School of Humanities

English and Cultural Studies

Staff members work across a number of genres, historical periods and thematic areas and are widely published in international journals, monographs and edited volumes.

Postgraduate candidates also have a strong record in publication and are active participants in the discipline's research culture.

  1. Medieval and Renaissance studies
  2. Romantic and Victorian literature
  3. Modernism and after
  4. Australian literature
  5. Postcolonial studies
  6. Creative writing
  7. Theatre and performance studies
  8. Critical theory and cultural studies
  9. Film

Medieval and Renaissance studies

This research area focuses on medieval and early modern English literature and culture, tracing the history of ideas and the interactions between literary texts and their historical contexts between the fifth and early nineteenth centuries. Staff members are also associated with the Centre for Medieval Early Modern Studies, the refereed international journal Paregon and the Australian Research Council funded Centre for the History of Emotions.

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Romantic and Victorian literature

Focusing on the nineteenth century, this research area has attracted a number of Australian Research Council grants, resulting in internationally recognised publications on gender and Victorian periodicals, and the relations between literature and the sciences. There is also a focus on law and literature in the nineteenth century. Postgraduate candidates are well-represented in this research field.

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Modernism and after

Concentrating on literature produced during the first decades of the twentieth century and beyond, this research area encompasses a broad range of texts in context. Staff members have particular interests in the intersections between literary modernism and other artistic forms such as music and film. They are also keen to trace the impact of modernism on subsequent literary forms and movements including postmodernism.

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Australian literature

The study of Australian Literature is one of the discipline's strengths. The School hosts a Chair in Australian Studies, and has productive connections with the Westerly Centre. The discipline's extensive expertise addresses theatre, poetry, literature, film, women's writing, Indigenous writing and literary history, among others. Australian Research Council grants recognise the contribution of staff to this research field.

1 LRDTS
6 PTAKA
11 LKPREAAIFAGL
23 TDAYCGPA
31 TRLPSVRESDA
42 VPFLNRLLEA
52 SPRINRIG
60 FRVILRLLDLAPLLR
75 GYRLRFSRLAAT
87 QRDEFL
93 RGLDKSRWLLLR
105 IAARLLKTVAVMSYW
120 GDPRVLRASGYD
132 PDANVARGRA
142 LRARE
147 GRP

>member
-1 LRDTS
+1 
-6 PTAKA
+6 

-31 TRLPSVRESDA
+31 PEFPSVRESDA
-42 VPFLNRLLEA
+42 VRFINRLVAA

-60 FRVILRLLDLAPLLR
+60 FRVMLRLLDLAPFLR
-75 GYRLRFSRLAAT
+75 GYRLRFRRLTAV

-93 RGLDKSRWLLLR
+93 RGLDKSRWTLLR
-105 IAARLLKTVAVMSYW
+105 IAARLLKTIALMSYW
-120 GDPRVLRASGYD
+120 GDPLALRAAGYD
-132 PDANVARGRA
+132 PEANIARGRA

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Postcolonial studies

Postcolonial research in the discipline focuses on the literary productions of formerly colonised societies as well as on the ongoing impacts and legacies of colonialism today. Staff members have specific interests in East Africa, colonial missionary narratives, Australian fiction and film, and Indian cultural productions, and are working on projects addressing global and transnational literatures and cinema. Australian Research Council grants support their research.

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Creative writing

School staff members are winners of national literary prizes and they theorise creative writing as both practice and pedagogy through creative and scholarly publications. They have productive relationships with research and creative-industry partners such as the Perth International Writers Festival, and postgraduate candidates are well-represented in this field.

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Theatre and performance studies

Staff members working in this area are also practitioners of the art. Hence, their research is attentive to the theoretical, historical and performance dimensions of theatre. Research reaches across a wide range of periods, drama forms, playwrights and directors, and is reflected in the journal articles, books and performances staff produce.

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Critical theory and cultural studies

Within this broad area which crosses over with Gender Studies, our staff members focus on ideology, Australian literature, visual media, and research methodologies. Research is reflected in numerous publications in books, journals articles and edited collections by staff and postgraduate candidates.

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The history of cinema, screen practice and methodologies for reading film and visual media are the focus of this research area. It covers fields, issues and themes including modernism, Shakespeare and film, photography and Australian cinema as well as representations of the visual in Victorian literary and popular cultures. An emerging area of research strength is Asian and transnational cinema, with staff working on related research projects.

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